How ‘rebelling’ against norms led Allison McNamara to found Mara Beauty

Subscribe: Apple PodcastsStitcherGoogle PlaySpotify

Mara Beauty founder Allison McNamara was surrounded by beauty growing up — her father Michael McNamara is a longstanding executive in the space. But beauty wasn’t an obvious career path for her, at least not at first.

“I was actually a television host and reporter before doing Mara,” said McNamara, on the latest episode of the Glossy Beauty Podcast. “I worked at Popsugar, and for a long time, I did everything from fashion to beauty to entertainment, and hosted a show that was taken from digital to linear television. … I thought I was going to be the next Ryan Seacrest.”

After that show got canceled, McNamara had a rethink, which led her to revisit her childhood notebooks. There, she found page after page of beauty brand and product ideas.

“I thought of the idea for Mara and I didn’t know what would become of it,” she said. “I went on the journey of creating the business but had no true intention of like, ‘I’m going to build this type of brand.’ It happened organically,” she said.

Mara Beauty officially launched in 2018, DTC first before launching in Credo. In the four years since, McNamara has been sure to keep a thoughtful eye on what she delivers: new, innovative luxury products with a clear sustainability component.  “When I started the business, it was a side hustle. Now it’s become a true business, which is really exciting. But at the same time, I have such a clear idea of the products I want to create and where I want to go.”

Below are additional highlights from the conversation, which have been lightly edited for clarity.

A compelling proposition
“I’ve always been a big hippie when it comes to the environment, so doing something that was fully in glass — that had a very environment-first approach when it came to ingredient sourcing and the way we manufacture — those were things that were passionate to me early on, before they were even trendy. This was in 2014 or 2015, when I was starting to put the seeds of Mara together. Places like Neutrogena [where McNamara’s father worked as global president and CEO] are all in plastic, and they were oil-free. I have an oil-based line. A lot of the things that I was exposed to were the things I rebelled against, which ultimately created what Mara is. … Everything that we do is tied to this proprietary wild-collected algae blend that we source from France and Ireland, and goes back to making sure that we’re not harming the environment, specifically the ocean. So [we’re] taking an ecotoxicity approach, making sure that the ingredients [we use] don’t harm our waterways or end up back into our oceans. That forms the DNA of the brand. … Because sustainability was so organic to how the brand was built, it naturally weaves itself [into] our talking points. Everything starts with the product development, the R&D and the research that goes into the formulation. Because we own our formulas, I have firsthand experience seeing every single supplier we use, where our [ingredients] come from, the safety data sheets, how far [ingredients travel] to Los Angeles, where we manufacture. All those things are really important for sustainability and for manufacturing, in making sure that the ingredient that you’re using truly is what it says it is.”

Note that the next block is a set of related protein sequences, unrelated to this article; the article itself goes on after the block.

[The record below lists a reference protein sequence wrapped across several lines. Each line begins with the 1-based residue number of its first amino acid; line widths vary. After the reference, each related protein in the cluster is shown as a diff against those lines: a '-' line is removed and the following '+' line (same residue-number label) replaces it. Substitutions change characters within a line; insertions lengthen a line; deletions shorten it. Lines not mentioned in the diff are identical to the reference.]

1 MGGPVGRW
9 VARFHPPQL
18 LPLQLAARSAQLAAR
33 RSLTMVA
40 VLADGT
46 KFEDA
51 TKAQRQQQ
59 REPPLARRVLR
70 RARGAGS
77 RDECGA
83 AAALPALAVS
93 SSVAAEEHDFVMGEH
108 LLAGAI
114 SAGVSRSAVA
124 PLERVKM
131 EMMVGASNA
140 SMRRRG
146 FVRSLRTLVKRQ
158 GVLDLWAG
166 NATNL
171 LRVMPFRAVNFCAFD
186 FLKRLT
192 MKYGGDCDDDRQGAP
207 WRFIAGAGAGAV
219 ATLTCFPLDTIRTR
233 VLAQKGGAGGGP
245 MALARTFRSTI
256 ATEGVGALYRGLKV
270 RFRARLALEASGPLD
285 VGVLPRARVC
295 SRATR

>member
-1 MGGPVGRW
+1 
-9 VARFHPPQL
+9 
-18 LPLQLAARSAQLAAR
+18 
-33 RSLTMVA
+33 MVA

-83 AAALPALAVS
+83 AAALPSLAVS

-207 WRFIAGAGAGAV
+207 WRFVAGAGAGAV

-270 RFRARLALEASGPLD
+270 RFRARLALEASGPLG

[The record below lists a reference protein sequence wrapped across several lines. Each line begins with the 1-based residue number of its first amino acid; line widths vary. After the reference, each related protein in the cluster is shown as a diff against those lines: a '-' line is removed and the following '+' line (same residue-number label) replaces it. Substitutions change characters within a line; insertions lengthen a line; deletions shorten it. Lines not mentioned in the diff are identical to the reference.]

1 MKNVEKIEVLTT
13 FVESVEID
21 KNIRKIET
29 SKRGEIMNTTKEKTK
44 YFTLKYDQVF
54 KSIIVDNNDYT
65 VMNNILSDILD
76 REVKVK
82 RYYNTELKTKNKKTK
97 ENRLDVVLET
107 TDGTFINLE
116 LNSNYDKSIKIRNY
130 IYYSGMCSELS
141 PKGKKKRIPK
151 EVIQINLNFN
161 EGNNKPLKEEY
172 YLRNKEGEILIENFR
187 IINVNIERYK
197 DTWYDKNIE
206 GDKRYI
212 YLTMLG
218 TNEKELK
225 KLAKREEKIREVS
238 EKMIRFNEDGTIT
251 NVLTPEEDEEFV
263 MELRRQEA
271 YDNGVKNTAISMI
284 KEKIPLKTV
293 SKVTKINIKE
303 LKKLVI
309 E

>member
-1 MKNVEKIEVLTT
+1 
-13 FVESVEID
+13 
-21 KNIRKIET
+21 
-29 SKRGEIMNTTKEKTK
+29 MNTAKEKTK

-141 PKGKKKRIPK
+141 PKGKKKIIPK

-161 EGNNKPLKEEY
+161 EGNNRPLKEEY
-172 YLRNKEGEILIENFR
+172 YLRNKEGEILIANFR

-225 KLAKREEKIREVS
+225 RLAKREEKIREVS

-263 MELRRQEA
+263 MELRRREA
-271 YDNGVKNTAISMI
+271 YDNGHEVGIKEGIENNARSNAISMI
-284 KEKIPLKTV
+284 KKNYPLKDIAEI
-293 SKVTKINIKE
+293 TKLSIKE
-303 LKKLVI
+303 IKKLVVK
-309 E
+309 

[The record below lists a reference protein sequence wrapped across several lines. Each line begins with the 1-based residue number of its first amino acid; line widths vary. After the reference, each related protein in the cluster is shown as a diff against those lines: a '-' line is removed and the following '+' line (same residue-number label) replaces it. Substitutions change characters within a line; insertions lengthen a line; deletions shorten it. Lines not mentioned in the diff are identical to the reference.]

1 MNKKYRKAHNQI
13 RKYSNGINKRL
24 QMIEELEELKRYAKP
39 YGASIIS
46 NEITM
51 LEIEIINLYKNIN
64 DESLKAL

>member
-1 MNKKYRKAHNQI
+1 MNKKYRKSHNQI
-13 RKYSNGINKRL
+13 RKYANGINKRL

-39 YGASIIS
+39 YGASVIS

Slow and steady
“One of the key things we did that was not intentional was launching with one product. Each success of that product fed into the creation and development of the next product. The initial investments I made in the brand were [for] the first five formulations and then the actual manufacturing and components for the Universal Face Oil  [the brand’s first and hero product.] Once that product started taking off, I was able to buy the components and everything for the second product. It’s been that way since launch in 2018. It makes it a little bit easier to invest in one thing at that current moment than it is to invest in 10 skin-care products.”

A solid foundation
“I was originally hesitant to bring on an outside [investment] partner because I want to make sure I’m able to create the products I want to create. But now that we are in a place to accelerate our growth and are having some really exciting conversations with new retailers, and we are considering the possibility of bringing on outside investment with the right partner. But it’s with the right partner — that is the most important thing. When you’re forced into a decision because you have to make it, because you can’t pay your bills or you’ve got a huge P.O. that you can’t fulfill without bringing on someone else — I never want to be in that place. We’ve really made sure that we are cash positive and have made choices like not bringing on more employees. I have a very small team. I probably should have more people, but I do most of the work because I want to be able to save for the right opportunity and to make the decisions that I’m making now and be comfortable where I’m at and not scared.”

Get news and analysis about fashion, beauty and culture delivered to your inbox every morning.